To begin to understand the Muslim religion, it is essential to respect the central placement of the Qur’an and the importance of the text to its followers. One must subscribe to the basic belief that the passages were revealed to Mohammed by Allah (translated throughout the text as “God”), and the Qur’an captures what was originally an oral history. Passages in Howk’s interpretation are arranged chronologically as they were revealed to Mohammed over the course of 23 years. Just as there are contradictions between Old Testament teachings in the Bible and passages written later, some messages in the Qur’an can seem confusing without supplemental explanation from a religious scholar or imam. The chronological presentation helps the unfamiliar reader overcome these inconsistencies and see how the message of Islam evolved. This ordering of the stories told through chapters in the Qur’an aids in understanding of the tenets of Islam. Howk’s diligent approach to translation is rooted in his respect for Arabic as “a poetic language that does not easily translate directly into English.” He began with reading the text in its original Arabic. Using his knowledge of the language and various translation tools to glean each passage’s intent, he then compared at least five previous English translations by both Sunni and Shi’a Islamic scholars to clarify the meaning of each verse. The resultant updated English lexicon and fresh organization makes this interpretation a useful complementary source for the study of Islam as well as for informed discussion across religious divides.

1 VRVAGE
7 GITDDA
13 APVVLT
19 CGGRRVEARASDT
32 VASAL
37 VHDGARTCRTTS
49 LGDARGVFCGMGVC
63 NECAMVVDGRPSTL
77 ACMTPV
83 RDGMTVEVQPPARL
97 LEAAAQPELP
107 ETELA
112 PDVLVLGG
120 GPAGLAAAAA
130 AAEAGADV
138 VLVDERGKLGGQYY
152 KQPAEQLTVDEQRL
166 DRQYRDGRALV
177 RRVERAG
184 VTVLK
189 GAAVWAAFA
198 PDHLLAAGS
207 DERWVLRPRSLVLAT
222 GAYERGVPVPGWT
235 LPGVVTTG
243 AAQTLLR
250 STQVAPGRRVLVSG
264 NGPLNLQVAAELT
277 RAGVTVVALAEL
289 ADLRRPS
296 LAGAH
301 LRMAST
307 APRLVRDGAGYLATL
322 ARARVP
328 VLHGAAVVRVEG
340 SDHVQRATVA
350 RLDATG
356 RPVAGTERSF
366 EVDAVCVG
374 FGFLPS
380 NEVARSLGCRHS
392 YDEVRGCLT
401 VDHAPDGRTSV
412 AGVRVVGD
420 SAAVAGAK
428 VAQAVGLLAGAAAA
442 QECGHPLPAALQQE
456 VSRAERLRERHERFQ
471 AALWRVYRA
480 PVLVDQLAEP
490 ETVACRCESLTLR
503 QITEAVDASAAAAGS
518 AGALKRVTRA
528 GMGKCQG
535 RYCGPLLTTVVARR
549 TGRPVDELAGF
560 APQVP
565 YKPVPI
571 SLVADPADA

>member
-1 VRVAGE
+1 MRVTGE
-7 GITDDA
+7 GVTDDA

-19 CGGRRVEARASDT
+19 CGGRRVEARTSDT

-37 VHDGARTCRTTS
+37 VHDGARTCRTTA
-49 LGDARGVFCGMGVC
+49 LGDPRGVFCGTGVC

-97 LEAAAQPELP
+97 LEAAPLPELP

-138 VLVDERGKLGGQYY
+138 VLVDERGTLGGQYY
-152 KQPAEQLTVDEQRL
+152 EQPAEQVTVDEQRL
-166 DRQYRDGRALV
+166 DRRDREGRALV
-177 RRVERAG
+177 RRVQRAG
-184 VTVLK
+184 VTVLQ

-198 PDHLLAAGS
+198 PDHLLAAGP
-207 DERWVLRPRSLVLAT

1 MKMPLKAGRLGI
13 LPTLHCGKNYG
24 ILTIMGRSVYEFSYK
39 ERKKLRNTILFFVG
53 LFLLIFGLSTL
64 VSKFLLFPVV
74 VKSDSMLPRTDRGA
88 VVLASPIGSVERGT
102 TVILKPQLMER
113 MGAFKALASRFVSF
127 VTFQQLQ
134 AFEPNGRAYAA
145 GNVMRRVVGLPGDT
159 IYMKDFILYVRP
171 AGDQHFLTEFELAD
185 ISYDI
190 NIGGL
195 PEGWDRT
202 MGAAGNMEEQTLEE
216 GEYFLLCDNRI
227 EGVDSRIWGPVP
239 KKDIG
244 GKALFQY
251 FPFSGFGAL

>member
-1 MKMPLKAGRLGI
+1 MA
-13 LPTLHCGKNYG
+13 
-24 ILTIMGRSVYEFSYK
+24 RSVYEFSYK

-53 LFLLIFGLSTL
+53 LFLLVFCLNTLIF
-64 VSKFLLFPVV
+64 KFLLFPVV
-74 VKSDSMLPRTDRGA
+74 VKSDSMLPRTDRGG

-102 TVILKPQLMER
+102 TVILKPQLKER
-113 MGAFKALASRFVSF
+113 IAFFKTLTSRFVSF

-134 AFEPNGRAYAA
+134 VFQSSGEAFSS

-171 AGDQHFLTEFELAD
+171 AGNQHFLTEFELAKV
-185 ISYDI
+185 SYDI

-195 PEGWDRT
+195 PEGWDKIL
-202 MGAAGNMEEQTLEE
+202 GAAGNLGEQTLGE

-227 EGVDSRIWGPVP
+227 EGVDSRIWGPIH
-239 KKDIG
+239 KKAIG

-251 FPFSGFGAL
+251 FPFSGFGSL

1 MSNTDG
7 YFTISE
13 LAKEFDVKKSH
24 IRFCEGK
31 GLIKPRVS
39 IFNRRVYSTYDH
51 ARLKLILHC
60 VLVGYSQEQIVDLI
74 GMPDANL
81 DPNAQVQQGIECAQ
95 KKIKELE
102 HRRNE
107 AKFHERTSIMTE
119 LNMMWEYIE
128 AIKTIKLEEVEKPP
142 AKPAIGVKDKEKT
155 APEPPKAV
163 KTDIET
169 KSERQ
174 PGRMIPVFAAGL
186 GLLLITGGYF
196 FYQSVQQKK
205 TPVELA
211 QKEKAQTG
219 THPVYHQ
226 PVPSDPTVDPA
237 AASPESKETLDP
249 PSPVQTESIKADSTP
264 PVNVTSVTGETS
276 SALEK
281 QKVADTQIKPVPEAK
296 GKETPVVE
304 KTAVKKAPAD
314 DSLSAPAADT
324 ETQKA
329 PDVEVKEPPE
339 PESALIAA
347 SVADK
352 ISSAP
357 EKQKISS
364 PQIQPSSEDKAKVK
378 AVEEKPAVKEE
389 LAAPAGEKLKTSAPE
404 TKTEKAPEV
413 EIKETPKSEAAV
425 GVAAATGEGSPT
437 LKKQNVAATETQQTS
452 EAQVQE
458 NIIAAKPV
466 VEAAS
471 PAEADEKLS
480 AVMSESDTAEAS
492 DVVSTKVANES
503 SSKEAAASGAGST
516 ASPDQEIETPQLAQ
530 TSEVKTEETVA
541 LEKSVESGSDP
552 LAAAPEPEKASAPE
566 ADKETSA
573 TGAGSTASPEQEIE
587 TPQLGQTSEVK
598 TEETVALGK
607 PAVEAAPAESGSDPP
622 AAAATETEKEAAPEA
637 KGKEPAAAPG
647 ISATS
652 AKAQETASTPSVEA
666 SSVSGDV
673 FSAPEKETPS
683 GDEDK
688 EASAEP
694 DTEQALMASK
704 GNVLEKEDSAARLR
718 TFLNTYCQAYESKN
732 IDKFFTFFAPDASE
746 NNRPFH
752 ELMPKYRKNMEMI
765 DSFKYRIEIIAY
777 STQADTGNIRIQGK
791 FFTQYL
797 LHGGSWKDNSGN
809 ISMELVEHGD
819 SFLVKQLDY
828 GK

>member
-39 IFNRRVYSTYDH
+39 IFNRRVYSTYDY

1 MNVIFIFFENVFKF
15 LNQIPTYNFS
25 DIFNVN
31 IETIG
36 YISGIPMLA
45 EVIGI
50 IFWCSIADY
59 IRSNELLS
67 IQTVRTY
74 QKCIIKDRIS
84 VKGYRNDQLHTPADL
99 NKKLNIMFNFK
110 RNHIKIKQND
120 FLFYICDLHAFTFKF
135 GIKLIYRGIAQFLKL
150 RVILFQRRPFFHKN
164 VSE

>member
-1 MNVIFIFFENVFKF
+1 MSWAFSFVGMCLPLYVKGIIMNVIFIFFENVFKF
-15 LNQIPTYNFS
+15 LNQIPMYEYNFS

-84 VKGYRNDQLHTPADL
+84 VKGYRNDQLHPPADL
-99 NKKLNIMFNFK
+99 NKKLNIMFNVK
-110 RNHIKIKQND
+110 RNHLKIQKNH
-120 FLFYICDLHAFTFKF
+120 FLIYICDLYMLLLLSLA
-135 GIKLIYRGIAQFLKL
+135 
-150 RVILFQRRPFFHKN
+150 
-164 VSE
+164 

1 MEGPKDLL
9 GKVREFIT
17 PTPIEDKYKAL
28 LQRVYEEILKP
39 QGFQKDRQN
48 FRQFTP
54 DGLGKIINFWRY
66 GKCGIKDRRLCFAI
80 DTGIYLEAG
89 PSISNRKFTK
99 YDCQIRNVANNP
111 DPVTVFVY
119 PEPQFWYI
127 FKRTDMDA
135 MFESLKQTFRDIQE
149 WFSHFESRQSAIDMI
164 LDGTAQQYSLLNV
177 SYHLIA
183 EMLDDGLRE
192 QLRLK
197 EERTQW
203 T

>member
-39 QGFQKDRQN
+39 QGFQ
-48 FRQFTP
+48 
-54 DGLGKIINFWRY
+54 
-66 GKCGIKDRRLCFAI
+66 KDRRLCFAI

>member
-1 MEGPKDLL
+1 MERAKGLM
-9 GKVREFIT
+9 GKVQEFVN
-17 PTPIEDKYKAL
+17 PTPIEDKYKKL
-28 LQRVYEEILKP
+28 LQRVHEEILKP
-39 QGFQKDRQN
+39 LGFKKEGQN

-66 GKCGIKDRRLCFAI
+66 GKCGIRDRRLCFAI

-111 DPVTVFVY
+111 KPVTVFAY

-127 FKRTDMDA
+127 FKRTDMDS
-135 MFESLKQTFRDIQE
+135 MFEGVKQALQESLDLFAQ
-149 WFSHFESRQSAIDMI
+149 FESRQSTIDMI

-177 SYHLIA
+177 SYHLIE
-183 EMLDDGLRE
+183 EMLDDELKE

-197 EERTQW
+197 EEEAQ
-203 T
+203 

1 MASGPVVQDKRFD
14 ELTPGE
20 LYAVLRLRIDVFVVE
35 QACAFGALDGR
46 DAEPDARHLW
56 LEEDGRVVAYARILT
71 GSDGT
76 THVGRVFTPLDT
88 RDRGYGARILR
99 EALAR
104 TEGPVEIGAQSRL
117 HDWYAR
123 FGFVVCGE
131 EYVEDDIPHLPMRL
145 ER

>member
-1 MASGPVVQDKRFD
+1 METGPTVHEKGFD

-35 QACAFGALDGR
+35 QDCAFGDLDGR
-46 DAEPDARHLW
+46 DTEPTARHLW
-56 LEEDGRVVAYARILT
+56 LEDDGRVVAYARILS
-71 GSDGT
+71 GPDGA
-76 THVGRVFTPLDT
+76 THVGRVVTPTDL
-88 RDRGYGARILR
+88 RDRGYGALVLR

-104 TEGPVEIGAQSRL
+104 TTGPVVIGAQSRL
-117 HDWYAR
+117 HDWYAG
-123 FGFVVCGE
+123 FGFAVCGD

The volume’s large-print formatting makes it immediately feel more navigable and digestible than the well-read translation that has accompanied me on many trips to the Middle East. Howk’s inclusion of useful charts, maps, a well-edited bibliography, and a thoughtfully collated index support a supplemental analysis that provides context and background information for those of varying levels of familiarity with Islam. The table of contents includes cross-references to the traditional ordering of the 114 suras, or chapters, making it easy to compare translations.
Flipping through my own copy of the Qur’an, translated by Abdullah Yusuf Ali, I selected a highlighted passage—one that had undoubtedly been pointed out to me by an Iraqi counterpart. From the sura known as Al Rad (The Thunder), it is traditionally chapter 13, verse 11:
For each (such person) there are (angels) in succession, before and behind him: they guard him by command of Allah. Verily never will Allah change the condition of a people until they change it themselves (with their own souls). But when (once) Allah wills a people’s punishment, there can be no turning it back, nor will they find, besides Him, any to protect.